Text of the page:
Detailed modeling of an isolated, ethanol droplet combustion under microgravity conditions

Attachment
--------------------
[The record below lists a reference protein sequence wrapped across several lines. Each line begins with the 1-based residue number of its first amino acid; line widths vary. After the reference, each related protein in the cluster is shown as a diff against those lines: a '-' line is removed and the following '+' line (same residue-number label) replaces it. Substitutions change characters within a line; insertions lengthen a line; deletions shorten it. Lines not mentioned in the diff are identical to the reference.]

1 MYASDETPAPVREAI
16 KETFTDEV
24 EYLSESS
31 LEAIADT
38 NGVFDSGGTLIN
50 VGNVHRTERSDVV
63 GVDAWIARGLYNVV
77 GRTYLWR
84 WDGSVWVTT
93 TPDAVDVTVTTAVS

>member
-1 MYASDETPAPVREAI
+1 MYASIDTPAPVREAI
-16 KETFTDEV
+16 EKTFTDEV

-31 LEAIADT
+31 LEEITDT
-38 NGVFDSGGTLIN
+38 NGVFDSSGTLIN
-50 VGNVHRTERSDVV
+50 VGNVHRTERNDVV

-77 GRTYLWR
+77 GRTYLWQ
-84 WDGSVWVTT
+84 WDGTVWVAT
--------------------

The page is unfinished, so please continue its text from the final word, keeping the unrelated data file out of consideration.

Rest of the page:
Simulations of ethanol droplet combustion in microgravity have been conducted using a transient, finite-element, reactive flow model that includes a detailed description of gas-phase chemical kinetics and transport as well as non-luminous radiation. The results of the simulations are compared with a wide range of experimental data available in the literature. The experimental targets included ground-based, suspended droplet experiments, drop-tower experiments, and space-based experiments from the Fiber-Supported Droplet Combustion-2 project. The presented model is shown to reproduce closely nearly all aspects of ethanol droplet burning phenomena, such as droplet burning history, average burning rates, radiative extinction behavior, and kinetics of water accumulation in the liquid phase. Both the experimental and computational results reported in the present study suggest that for ethanol droplets burning in air at 1 atm, the radiative extinction diameter has a value of ∼4 mm.